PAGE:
Domaine Denis Mortet

Stellar Gevrey-Chambertin from one of the Finest Addresses on the Côte

A man of the vineyards, Arnaud's “knack”, as critic David Schildknecht puts it, is to be driven to produce perfect Pinot fruit from meticulously tended vineyards. He is without question one of the finest growers of the entire Côte (many of his peers acknowledge as much) and as great wines are the products of great fruit, it is no coincidence that he is producing some of the finest wines in Burgundy today. There is no doubt that the wines are more refined than those produced while his father was alive, yet they share the same intensity and potential longevity.

Arnaud is continuing his father’s dream of producing more refined wines: openly getting stylistically closer to the wines of his uncle, Charles Rousseau, without sacrificing depth and intensity, or consistency across the range. Denis Mortet was already “backing off” the extraction in the pursuit of greater elegance but Arnaud is taking this even further, not only via shorter and gentler macerations but also by reducing the percentage of new oak used. At the same time, the vineyard work at chez Mortet is at the very highest level. A horse is now used to plough all 1er Cru and Grand Cru vineyards (to minimise soil compaction) and organic/biodynamic practice is now being trialled in these sites. Machines are no longer used in any of the sites and all the work, including spraying copper/sulphur is done via backpack.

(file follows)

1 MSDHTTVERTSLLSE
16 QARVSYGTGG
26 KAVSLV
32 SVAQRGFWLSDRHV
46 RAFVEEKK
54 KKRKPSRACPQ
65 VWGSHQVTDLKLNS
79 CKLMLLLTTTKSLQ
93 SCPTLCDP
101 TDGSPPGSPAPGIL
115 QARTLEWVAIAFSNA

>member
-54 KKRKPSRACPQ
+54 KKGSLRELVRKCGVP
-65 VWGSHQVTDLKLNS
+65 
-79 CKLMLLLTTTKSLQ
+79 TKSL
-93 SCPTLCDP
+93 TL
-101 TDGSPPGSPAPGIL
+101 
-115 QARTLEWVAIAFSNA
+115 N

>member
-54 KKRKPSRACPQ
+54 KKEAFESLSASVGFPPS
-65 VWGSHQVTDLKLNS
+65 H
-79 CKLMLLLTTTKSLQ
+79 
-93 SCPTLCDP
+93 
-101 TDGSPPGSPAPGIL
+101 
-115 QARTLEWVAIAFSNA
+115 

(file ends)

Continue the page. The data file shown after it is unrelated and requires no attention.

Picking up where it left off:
Recent evolution, including the addition of three more Grand Cru plots, has combined with Mortet’s energy and talent to propel this Domaine to its status as one of the very finest producers of Gevrey-Chambertin.

After almost 20 years as a vigneron, Arnaud Mortet is still progressing like a man possessed. There is the same level of viticultural rigour for which he—and his father—have long been famous, but now there is also a new cellar, with large oak and new concrete fermenters. Significant portions of the grapes are hand-destemmed (with scissors, à la Leroy). This incredibly labour-intensive method—which requires the work of four people for one hour to fill a single barrel—involves cutting out the central axis of each bunch (known as the rachis) to ensure the berries are retained intact on their pedicels. The idea is that you get the value of whole-berry fermentation (the prettiness, fine tannins and perfume) but without the stems (which rob acidity and bring coarser tannins).

Despite these changes, which have become more and more evident in recent years, the last time we saw Arnaud Mortet he spoke with passion about how his desire to honour the memory of his father continues to drive him. Today the wines compare very favourably with those of Arnaud’s uncle, Charles Rousseau, even if the style is not the same. Denis Mortet would have been immensely proud of what his son (with the support of his mother Laurence and younger sister Clemence) has now achieved.

The Range

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“Mortet’s wines are often spellbinding creations, thrilling wines that instantly seduce with their seamless texture, filigree tannins and beguiling purity of fruit.” Neal Martin, Vinous 

“The wines are undeniably lovely, with the flesh and charm to drink well in their youth but the concentration and satiny structure to age. They're also impressively consistent. If Mortet can sustain the viticultural attention to detail that was his father's calling card across the entire breadth of his growing palette of appellations, then this domaine's position among the greats of the Côte de Nuits will be assured.” William Kelley, The Wine Advocate



Primary Region

Côte de Nuits


Winemaker: Arnaud Mortet



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